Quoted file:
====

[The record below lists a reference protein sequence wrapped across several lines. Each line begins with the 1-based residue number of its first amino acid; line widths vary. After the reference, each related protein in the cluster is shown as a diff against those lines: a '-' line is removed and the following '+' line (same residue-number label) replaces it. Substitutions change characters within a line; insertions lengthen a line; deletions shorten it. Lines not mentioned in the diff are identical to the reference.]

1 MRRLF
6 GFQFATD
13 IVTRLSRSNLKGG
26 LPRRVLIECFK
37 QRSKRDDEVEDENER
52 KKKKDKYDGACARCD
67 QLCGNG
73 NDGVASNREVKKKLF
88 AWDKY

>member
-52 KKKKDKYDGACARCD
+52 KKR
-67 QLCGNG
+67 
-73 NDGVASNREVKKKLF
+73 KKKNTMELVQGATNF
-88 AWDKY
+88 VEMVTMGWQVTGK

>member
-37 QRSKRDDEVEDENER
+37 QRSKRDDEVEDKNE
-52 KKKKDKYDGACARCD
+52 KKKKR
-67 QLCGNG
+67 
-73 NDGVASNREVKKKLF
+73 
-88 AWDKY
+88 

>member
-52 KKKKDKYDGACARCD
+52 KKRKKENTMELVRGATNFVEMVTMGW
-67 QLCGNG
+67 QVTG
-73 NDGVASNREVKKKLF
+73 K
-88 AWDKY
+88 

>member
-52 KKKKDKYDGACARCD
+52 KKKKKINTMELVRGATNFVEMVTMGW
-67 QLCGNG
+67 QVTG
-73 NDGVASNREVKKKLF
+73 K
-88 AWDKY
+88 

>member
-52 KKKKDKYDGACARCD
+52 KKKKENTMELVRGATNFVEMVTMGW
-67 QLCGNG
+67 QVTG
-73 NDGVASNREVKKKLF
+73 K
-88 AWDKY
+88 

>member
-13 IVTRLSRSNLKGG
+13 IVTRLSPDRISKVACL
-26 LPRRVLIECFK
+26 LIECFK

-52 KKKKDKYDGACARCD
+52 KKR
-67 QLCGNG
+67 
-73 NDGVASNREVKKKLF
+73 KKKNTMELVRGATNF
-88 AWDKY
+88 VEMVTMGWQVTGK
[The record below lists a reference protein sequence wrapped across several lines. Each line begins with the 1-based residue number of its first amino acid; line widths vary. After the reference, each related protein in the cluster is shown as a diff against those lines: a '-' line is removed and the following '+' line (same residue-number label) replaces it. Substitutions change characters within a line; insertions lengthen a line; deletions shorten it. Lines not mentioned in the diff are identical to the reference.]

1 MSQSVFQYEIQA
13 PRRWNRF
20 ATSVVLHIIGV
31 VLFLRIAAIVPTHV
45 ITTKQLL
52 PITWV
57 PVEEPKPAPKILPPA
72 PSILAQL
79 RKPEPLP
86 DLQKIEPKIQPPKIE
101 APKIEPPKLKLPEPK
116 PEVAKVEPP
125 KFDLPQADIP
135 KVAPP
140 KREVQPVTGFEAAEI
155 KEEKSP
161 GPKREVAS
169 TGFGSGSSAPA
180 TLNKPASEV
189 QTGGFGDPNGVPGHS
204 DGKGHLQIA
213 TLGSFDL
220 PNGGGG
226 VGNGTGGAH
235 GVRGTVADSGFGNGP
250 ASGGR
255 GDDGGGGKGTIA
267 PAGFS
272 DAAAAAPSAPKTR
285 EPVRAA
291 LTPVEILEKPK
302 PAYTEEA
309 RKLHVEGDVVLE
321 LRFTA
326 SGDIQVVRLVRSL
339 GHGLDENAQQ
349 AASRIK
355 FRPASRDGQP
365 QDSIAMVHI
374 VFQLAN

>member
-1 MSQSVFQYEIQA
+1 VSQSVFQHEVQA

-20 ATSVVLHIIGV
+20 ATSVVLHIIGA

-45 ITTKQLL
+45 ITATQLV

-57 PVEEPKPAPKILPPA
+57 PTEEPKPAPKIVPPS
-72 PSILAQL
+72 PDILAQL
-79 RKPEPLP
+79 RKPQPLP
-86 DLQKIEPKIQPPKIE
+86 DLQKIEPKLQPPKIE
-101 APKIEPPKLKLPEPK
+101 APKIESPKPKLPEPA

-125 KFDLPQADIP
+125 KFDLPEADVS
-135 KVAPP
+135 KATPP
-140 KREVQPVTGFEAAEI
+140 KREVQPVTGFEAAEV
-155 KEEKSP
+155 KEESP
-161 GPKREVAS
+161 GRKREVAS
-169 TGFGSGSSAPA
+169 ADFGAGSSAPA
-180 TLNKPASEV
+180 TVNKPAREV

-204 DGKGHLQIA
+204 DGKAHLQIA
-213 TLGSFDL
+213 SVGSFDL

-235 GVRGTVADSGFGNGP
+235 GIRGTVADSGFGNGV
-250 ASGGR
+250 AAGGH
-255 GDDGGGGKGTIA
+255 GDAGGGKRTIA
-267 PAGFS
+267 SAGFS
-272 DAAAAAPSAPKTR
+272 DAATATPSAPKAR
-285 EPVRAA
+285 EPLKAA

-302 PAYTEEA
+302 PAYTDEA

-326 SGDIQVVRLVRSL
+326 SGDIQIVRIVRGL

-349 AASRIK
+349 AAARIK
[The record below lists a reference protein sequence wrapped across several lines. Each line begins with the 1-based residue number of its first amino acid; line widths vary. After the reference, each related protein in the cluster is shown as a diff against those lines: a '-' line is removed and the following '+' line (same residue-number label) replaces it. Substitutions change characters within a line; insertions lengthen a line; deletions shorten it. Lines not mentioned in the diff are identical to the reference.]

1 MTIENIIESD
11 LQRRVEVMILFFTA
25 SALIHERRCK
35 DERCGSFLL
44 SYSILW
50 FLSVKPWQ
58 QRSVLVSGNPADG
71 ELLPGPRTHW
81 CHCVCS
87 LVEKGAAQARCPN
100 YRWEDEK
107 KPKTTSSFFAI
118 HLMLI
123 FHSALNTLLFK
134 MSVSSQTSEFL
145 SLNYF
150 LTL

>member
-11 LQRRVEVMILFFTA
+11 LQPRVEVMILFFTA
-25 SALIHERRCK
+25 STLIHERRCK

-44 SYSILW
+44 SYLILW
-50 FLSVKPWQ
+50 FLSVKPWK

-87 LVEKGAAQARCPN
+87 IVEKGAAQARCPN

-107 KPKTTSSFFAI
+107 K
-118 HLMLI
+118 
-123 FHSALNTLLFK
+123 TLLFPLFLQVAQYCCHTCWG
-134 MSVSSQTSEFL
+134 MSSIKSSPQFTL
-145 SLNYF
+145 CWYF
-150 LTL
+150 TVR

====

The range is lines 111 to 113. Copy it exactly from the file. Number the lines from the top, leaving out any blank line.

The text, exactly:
374 VFQLAN

>member
-1 MSQSVFQYEIQA